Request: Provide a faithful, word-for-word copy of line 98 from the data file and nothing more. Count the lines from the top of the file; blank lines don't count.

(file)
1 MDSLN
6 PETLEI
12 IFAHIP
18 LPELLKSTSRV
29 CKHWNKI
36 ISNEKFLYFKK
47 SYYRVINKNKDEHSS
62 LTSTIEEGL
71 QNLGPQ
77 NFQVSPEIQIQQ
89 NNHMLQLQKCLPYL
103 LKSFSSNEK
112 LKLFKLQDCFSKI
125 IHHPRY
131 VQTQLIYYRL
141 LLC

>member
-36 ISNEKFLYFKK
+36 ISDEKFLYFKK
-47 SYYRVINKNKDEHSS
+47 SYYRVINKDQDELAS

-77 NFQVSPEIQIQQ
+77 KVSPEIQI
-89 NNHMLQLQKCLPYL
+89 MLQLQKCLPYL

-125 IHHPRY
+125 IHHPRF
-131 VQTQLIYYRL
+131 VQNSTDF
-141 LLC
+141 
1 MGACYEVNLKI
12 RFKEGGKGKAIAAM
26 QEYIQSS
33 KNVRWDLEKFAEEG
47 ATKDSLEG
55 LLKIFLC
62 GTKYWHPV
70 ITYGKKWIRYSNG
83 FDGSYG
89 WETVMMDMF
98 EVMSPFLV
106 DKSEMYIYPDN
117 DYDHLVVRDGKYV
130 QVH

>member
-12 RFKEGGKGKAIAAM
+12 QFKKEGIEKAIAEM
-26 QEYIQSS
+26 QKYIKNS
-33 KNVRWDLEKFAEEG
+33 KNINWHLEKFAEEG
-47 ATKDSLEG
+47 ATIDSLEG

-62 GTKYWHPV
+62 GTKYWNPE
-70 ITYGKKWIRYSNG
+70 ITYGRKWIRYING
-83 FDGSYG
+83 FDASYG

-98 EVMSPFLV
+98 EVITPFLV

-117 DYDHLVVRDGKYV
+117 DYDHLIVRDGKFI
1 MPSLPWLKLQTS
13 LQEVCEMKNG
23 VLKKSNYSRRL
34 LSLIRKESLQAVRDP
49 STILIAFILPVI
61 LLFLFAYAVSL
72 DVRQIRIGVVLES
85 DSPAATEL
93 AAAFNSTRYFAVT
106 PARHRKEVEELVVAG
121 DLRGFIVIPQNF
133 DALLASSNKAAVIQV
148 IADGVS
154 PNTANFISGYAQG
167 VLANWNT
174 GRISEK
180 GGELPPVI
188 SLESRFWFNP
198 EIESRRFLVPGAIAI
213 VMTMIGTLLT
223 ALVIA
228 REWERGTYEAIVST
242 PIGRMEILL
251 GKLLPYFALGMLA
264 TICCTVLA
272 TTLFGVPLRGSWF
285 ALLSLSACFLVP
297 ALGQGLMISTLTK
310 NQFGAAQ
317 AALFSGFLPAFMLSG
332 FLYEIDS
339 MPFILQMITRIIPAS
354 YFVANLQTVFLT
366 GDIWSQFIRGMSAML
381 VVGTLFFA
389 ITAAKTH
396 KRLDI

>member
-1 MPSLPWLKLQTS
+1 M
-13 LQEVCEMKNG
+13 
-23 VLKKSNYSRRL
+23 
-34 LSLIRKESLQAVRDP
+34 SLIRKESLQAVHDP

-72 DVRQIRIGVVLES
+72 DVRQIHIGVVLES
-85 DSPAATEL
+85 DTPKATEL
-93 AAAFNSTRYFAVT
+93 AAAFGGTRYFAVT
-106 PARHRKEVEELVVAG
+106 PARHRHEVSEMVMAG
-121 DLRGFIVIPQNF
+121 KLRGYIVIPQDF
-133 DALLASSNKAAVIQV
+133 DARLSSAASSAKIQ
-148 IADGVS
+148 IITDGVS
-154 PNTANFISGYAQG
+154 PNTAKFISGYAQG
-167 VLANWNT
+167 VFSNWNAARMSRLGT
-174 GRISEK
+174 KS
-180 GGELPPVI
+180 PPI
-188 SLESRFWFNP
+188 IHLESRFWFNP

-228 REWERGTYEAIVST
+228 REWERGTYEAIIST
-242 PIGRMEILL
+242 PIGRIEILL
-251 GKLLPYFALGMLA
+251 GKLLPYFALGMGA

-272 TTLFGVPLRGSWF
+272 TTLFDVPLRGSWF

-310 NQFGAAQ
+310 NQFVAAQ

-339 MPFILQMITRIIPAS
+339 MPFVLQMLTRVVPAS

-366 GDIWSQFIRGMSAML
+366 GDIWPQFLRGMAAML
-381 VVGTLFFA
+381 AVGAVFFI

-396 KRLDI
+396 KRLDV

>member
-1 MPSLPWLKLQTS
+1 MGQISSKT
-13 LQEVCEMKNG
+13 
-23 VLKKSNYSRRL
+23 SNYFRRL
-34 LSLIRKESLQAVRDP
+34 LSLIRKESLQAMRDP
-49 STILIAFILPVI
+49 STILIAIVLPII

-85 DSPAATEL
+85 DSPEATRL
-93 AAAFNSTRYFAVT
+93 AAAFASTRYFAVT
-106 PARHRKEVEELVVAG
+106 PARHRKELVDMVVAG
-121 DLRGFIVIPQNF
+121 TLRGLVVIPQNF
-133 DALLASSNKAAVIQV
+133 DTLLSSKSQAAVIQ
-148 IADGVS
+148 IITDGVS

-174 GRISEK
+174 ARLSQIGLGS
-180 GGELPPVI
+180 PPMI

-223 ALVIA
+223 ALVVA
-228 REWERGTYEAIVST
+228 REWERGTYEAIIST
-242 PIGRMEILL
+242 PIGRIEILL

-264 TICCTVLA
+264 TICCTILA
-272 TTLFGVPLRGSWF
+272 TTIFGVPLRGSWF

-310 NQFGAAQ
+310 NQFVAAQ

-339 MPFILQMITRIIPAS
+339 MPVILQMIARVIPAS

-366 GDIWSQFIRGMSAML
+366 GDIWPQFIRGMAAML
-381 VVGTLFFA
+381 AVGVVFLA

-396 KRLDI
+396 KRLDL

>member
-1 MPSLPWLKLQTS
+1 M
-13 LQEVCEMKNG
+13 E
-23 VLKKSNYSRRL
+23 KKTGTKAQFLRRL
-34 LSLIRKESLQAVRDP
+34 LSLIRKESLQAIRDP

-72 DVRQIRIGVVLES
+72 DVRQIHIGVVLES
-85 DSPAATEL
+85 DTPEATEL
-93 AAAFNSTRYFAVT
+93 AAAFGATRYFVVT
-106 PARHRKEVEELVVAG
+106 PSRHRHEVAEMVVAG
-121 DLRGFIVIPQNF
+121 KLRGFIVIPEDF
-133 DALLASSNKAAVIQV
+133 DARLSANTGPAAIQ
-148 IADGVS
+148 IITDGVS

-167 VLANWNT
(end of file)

366 GDIWSQFIRGMSAML